This project, led by an Indian NGO Mahila Housing Sewa Trust (MHT), is on a mission to organise and empower women in low-income households to increase their resilience to impacts of climate change. To date, MHT’s initiatives have helped 25,000 low-income families across seven cities in India, Bangladesh and Nepal.
The project is centred around an integrated model wherein women take the lead through collective action and technology incubation to devise locally relevant, pro‐poor, gender-sensitive and climate-resilient solutions. For example, women were trained to be energy auditors who encourage households to switch to more efficient products, forming a women-led distribution network of green energy and building products. Other solutions include using sprinkler taps to reduce the flow of water, harvesting rainwater, and other behavioural changes leading to more than 60% of households reporting to have increase in water quantity and more than 32% having sufficient water during summers.
Though projects like these, MHT is empowering women to take action against four major climate risks: heat waves, flooding and inundation, water scarcity, and water-vector-borne diseases. These slow‐onset events attract less attention but frequently impact poor people, particularly women, the most.
- Mahila Housing Sewa Trust (MHT) has helped organise 114 Community Action Groups, who have reached out to 27,227 women in 107 slums. Of the women they’ve worked with, 8,165 women were recorded to demonstrate an increase in “knowledge seeking behavior”.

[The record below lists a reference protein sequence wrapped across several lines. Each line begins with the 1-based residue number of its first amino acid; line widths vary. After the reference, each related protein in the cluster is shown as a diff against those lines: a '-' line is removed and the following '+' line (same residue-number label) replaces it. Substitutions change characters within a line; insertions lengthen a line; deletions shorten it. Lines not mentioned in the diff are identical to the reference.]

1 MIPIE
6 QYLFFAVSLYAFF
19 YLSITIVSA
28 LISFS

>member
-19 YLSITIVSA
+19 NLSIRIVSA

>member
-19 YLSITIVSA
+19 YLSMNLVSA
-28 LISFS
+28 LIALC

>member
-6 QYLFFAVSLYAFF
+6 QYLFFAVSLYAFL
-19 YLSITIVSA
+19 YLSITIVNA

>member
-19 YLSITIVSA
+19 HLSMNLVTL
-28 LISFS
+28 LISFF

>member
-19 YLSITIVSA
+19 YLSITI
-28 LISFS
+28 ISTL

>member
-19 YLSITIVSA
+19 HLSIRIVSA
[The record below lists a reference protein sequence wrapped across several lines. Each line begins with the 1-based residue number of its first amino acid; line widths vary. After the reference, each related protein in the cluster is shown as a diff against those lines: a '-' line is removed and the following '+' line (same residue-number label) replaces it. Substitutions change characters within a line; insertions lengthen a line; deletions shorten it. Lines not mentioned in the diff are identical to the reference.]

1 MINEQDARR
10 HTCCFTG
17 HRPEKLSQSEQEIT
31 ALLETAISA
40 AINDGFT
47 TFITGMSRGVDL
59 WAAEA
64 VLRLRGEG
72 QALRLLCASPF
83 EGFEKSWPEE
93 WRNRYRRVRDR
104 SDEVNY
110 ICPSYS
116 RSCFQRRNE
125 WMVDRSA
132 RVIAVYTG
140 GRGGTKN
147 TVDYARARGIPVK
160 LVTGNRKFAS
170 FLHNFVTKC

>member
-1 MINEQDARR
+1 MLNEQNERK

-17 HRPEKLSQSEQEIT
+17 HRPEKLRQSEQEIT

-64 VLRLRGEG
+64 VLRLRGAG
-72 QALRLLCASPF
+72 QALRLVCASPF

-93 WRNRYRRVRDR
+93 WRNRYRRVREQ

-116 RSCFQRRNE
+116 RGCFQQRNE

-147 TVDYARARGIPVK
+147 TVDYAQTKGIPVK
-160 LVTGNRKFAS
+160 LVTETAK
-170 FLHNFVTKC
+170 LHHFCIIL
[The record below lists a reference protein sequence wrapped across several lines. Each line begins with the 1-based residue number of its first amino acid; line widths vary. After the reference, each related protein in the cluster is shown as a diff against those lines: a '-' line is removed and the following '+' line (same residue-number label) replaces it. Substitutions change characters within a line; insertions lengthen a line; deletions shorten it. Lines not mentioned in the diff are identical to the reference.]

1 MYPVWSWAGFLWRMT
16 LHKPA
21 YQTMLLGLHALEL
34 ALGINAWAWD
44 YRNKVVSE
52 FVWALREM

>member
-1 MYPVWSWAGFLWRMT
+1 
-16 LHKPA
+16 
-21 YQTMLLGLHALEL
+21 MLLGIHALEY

- Over 1,500 women have been trained as climate-saathis, who are responsible for communicating the issue of climate change with their community in their local language. Through this communications exercise, the proportion of participants who viewed climate change as an act of god reduced from 26 % to 9 %.
- To date, around 28,000 energy audits have been undertaken in slum communities, which have saved families over USD 700,000 per annum in electricity costs. These money and energy saving interventions have included installing over 200 modular roofs and 500 roofs with solar reflective white paint, while having also led to a reduction of 105 tonnes of CO2e per annum.
It is estimated that over 190.7 million people live in informal settlements in South Asia. These settlements are often densely populated and highly vulnerable to even the slightest changes to our climate.
MHT’s project is building the resilience capacities of over 25,000 low-income families living in slums and informal settlements across seven cities in three South Asian countries, including: Ahmedabad, Bhopal, Ranchi, Jaipur, Bhubaneswar (India); Dhaka (Bangladesh), and Kathmandu (Nepal).
Their initiatives empower women to lead local mitigation efforts to prevent key climate risks such as heatwaves, flooding and inundation, and climate change related incidences of water-vector borne diseases. These types of slow-onset events tend to attract less global attention, while also disproportionately impacting low-income households. Women are commonly the primary caregiver and responsible for household management, which renders them more vulnerable to these types of stresses.